the bbc make the right decision to allow nick griffin his hour of glory by appearing on ‘question time’. cue the outraged politicians. the protestations of how evil the bnp are, how no one should share a platform with them, how this just gives them legitimacy they do not deserve (even though they got close on a million votes).

we have been here before.

in the main i have faith in our elected politicians. i know that there are fine and decent people in the labour party, the conservative party and the liberal democrats. i also have faith in them to be able to sit down at the same table as anyone from the bnp and to be able to win the argument.
see that is how it should be in a democracy – hear the opposing views and show where there are wrong. simple really. they do it all the time with each other. yet when it comes to the bnp they seem a little scared.

the bbc, to their credit, stick to their guns.. it doesn’t matter that people such as peter hain, diane abbott and andy slaughter were vociferous in their condemnation of the bbc for allowing the bnp a platform.
all three are members of the government yet they don’t want to instruct the bbc to ban the bnp because to do so would be create martyrs of the bnp (though quite how the bbc banning them from ‘question time’ would not create martyrs of them is never explained). in fact all of them are keen for the bnp to have their say, but not on question time. so it is sort of freedom of speech and it is sort of democracy – just not the freedom of speech and democracy that would be extended to the green party.
nor did the three politicians want to see the bnp be made an illegal party (skipping over the current controversy over their membership rules – which didn’t seem to bother people while they were a loony fringe party).
the politicians didn’t want to make the hard decision – they wanted to pontificate about it rather than do anything about it – they wanted the bbc to become the guardian of the democratic process. to their credit the bbc did. nick griffin was allowed on to question time.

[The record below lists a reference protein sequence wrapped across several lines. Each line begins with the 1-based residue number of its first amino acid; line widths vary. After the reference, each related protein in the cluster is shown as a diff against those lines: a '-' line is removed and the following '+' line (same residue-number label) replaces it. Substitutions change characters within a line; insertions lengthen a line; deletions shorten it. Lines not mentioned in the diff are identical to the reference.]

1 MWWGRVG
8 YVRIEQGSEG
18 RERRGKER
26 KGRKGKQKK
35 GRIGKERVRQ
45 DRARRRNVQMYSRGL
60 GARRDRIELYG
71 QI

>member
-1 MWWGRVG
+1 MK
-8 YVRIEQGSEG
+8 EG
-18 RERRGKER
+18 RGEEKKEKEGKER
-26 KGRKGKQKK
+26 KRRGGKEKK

outside broadcasting house (where ‘question time’ is recorded) there was a mass demonstration of people who didn’t want to let nick griffin have his say. the irony of using bullyboy tactics seemed to be lost on them. again no calls for the banning of the bnp, just their ability to have their views heard.
even ken livingston was to be heard saying how terrible it was that nick griffin was to be allowed to speak. this would be the same ken that had meetings with the ira who were involved in a bombing campaign on mainland britain.

the one main lesson to come out of the ‘question time’ incident was how little we respect democracy and freedom of speech. it seems we only believe in it when it agrees with us.
the problem is that for democracy to be strong and vibrant, for it to remain valid it has to be able to deal with dissenting voices and views. a strong democracy should have no problems with the less than pleasant views of the few. as bonnie greer said on ‘question time’ democracy is the least worst system we have come up with and it needs to be defended. you don’t defend it by banning and curtailing all the things you don’t like.

before the programme took place there were a number of bbc radio talk shows. on several occasions where there was a member of the bnp on the panel – the other panellists were at pains to tell everyone how uncomfortable they were to be seated next to, near, in the same room, building, street, city, county, country as the bnp member and that they would go home and would use a scrubbing brush on themselves before they would ever feel clean again. each one seemed to up the ante for how debased they felt, i was expecting them to commit hara-kiri to regain their honour. (i am exaggerating here, but not by much.)